Seagrass stores more carbon than forests – study


Coastal seagrass can store more heat-trapping carbon per square mile (kilmometre) than forests can, which means these coastal plants could be part of the solution to climate change, scientists said in a new study.

Even though seagrasses occupy less than 0.2 percent of the world’s oceans, they can hold up to 83,000 metric tons of carbon per square kilometer, a global team of researchers reported Sunday in the journal Nature Geoscience.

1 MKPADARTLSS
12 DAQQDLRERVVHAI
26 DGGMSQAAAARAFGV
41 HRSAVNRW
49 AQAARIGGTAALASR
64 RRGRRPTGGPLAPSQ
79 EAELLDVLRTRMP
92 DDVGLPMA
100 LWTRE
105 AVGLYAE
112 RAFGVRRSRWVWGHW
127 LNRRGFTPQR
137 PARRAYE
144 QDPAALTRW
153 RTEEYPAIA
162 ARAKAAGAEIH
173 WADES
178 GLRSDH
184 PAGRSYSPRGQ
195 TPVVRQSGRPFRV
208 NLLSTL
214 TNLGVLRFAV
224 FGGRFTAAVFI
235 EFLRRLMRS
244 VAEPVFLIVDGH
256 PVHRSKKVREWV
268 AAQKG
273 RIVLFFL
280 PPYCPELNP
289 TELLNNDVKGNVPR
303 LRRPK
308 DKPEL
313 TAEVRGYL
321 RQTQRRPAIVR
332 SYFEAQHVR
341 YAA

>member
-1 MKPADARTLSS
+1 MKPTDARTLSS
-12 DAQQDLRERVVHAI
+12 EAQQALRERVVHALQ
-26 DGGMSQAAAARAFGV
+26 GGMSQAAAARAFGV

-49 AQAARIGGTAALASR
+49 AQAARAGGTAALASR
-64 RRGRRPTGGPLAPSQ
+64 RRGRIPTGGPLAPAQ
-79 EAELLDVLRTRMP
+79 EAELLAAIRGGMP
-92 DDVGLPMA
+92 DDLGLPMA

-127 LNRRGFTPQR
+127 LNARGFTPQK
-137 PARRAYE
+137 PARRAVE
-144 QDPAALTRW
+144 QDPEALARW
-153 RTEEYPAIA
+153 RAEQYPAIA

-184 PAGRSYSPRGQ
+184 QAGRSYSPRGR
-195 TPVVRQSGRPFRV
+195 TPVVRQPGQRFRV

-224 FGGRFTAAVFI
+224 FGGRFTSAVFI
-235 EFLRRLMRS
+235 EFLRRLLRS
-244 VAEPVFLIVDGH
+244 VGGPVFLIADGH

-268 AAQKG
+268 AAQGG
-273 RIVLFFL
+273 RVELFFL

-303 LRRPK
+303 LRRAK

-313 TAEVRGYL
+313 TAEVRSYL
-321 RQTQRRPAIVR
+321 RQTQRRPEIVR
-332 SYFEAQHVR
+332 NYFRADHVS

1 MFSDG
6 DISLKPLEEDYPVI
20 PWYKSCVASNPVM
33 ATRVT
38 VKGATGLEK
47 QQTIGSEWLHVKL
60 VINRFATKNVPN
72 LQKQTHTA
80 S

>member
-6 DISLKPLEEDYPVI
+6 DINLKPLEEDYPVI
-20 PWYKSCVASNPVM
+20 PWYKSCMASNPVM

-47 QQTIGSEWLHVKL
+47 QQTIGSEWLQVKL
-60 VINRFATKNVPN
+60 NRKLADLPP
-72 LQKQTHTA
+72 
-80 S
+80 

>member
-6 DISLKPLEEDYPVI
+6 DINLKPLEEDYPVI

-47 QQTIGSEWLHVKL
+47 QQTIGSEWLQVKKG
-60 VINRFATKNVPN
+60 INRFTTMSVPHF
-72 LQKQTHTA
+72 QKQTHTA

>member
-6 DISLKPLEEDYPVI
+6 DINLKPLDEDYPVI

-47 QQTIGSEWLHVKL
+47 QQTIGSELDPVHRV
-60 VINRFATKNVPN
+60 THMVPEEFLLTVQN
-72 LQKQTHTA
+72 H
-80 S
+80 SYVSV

That is more than twice the 30,000 metric tons of carbon per square kilometer a typical terrestrial forest can store.

Earth’s oceans are an important carbon sink – keeping climate-warming carbon dioxide from human-made and natural sources out of the atmosphere – and seagrasses account for more than 10 percent of all the carbon buried in oceans each year, the scientists found.

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